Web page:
The Most Wonderful Time Of The Year?
Let’s start with a thought experiment. Think back to a time in your childhood, maybe between ages five and twelve, when you were the pinnacle of holiday cheer. Think of the ways you would get into the Christmas Spirit. Every year, when the Macy’s Thanksgiving Day Parade would come on TV and the air would nip at you when you went outside, you were swept up in the excitement of the holidays. Imagine the smell of cinnamon and pine and gingerbread. Remember the dazzling lights that decorated the houses in your neighborhood. Maybe there was a grumpy neighbor or family member who, sour throughout most of the year, sweetened up once the bells started ringing. Perhaps you counted down the 25 days until Santa arrived, and you watched all the movies you could get your hands on, hoping to catch a glimpse into how he pulled off his miraculous feat in just one night! As Christmas Eve approached, did you celebrate with family, or at church, or with friends? Did you stay up all night and wake your parents up? What Christmas songs did you love to sing? And how excited were you when you opened your eyes and realized that Christmas morning had finally arrived?
Now, contrast that with your experience today. Does the sound of holiday music make your ears bleed? Do you stand in line for Sears on Black Friday, hoping that this year’s deals will fill the bottomless existential pit deepening in your gut? Have you been dipping your cup into the spiked eggnog a bit too much? Does Christmas seem like just another day?
The truth is, that as we age, time does move faster and our experiences just aren’t as exciting anymore. Here’s the good news: There are ways to get more Christmas Spirit. Let’s get some.
1.) Do Something Different
Most articles on “how to get into the Christmas Spirit” will tell you to do the same routine you’ve been doing since you were a child. Watch the old movies, bake cookies, sing Deck the Halls. Well that’s all well and good, but they’re WRONG. Sure it’s not a bad idea to do all of the Christmas things you know and love, but as research now shows, the reason that things grow mundane and forgettable as time goes by is because they are routine. To slow down time and bathe in Christmas cheer, you have got to shake things up a bit.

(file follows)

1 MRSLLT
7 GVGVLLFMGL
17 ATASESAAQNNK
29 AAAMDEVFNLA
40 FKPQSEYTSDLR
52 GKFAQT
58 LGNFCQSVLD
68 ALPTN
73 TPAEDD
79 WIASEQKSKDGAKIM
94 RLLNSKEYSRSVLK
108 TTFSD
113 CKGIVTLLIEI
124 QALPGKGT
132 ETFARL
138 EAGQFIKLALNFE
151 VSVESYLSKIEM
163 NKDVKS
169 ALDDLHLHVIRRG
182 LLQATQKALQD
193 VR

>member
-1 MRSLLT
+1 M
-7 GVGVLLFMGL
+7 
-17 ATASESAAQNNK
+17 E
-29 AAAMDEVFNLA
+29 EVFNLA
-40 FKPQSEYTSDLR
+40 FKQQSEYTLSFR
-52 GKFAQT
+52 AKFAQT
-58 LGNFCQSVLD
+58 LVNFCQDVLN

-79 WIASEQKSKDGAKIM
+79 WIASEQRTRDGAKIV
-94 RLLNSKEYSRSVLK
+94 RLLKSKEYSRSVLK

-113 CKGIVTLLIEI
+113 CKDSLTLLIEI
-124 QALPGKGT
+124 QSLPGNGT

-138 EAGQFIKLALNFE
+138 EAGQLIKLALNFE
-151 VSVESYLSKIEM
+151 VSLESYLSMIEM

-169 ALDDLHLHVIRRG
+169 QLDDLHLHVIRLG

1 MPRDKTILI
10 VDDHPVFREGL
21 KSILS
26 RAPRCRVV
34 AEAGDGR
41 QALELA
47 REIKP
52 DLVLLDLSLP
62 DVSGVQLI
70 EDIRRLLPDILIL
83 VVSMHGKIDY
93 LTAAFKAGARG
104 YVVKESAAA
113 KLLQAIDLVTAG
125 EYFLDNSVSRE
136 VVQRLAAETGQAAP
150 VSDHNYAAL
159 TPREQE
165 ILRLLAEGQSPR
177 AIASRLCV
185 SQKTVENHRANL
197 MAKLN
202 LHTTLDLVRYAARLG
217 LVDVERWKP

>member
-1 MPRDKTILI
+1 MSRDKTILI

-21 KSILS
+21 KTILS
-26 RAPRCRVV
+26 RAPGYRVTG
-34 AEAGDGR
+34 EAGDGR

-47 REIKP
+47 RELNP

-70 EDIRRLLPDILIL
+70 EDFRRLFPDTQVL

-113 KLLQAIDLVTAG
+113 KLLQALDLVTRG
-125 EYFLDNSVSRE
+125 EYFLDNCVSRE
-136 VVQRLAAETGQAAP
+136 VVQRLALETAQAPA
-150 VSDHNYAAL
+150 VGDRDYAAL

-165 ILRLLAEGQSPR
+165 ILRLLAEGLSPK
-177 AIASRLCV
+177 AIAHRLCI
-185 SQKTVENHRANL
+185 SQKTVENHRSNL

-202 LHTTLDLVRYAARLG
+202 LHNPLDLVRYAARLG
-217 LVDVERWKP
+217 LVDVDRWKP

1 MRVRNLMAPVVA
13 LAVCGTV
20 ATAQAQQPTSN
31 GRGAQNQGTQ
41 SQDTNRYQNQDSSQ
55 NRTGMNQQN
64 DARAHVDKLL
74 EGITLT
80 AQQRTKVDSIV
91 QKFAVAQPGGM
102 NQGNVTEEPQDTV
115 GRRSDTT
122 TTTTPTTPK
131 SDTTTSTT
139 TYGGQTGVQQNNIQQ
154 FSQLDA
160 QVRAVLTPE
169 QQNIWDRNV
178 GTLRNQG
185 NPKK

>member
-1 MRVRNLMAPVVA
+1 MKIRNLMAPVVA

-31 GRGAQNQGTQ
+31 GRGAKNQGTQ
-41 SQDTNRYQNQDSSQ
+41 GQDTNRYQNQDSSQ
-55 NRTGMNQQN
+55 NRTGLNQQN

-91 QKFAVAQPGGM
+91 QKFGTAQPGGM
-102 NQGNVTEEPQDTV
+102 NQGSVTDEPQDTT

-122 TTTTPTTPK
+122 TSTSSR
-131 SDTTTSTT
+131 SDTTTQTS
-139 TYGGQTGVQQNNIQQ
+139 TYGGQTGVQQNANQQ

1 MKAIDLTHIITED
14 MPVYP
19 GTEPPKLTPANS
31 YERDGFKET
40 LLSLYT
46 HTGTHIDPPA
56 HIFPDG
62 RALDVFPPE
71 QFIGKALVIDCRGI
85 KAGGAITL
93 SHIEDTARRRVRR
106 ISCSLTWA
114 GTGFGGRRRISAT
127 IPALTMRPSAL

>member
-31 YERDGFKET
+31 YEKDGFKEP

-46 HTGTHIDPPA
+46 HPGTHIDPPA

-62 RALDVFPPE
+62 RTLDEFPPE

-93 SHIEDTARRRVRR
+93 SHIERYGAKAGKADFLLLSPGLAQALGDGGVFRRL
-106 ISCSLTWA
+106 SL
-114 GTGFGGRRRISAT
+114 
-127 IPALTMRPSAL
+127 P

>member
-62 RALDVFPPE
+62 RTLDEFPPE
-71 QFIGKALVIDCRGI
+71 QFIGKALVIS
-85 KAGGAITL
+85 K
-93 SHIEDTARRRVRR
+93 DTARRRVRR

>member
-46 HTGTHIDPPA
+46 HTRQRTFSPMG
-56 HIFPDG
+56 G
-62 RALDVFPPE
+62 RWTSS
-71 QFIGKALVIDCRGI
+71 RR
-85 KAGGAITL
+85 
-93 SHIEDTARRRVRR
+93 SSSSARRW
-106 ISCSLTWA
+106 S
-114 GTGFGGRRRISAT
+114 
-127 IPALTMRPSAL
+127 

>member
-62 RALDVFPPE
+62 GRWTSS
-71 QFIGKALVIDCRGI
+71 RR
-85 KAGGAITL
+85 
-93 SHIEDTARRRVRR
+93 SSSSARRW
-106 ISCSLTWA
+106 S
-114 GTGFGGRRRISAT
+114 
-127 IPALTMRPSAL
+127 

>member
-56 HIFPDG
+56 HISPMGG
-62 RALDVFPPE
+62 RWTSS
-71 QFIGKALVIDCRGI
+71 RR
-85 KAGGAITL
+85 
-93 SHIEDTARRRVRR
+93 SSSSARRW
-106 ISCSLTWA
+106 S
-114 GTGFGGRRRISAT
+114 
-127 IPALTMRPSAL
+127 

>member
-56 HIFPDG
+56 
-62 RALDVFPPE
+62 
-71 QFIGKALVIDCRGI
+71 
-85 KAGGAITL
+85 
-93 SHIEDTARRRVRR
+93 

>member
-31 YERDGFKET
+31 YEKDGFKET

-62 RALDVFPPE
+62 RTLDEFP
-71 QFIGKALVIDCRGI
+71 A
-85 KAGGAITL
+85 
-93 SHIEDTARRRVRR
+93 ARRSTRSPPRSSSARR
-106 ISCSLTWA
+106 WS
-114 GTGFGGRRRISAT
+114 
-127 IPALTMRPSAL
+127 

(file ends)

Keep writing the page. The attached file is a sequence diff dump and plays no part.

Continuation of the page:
Studies show that it is through novel experiences that we form new memories, live in the moment, and look back on times fondly. So this year, it’s time to try something different. If you’ve never been one to put up lights around the house, maybe this is the year. Have you always wanted to act? Go try out for your town’s local production of A Christmas Carol. Even if you get casted as a townsfolk in the background with no-speaking lines, you’re guaranteed to meet new people and open up a whole new world of possibilities. Maybe you’ve always wanted to sing, but you’re worried your voice is awful? Go join some carolers. You’ll have fun and no one actually listens to them anyway. Go play in the snow, learn how to ski/snowboard, sled down a slop, take cookies to the nursing home, volunteer your time with a family member you don’t know well or for a charity that could use your help. Whatever you do, do something different.
Yeah, yeah, yeah…meditation is so in right now, I know. But whether you’re a regular practitioner, someone who has fallen off their regular schedule, or a person that’s always been interested – there’s no better time than the holidays to meditate. A lot of people would report that their stress and anxiety levels go through the roof once St. Nick comes knocking. Whether you’re meditating to relieve tension or to be more present for the festivities of the season (it works for both), just get started. I’m not going to prescribe any particular method to meditate because that would require you to read more instead of taking action. Read one article on how to meditate or download a free app, and get started. It doesn’t matter that you’re perfect, it matters that you start.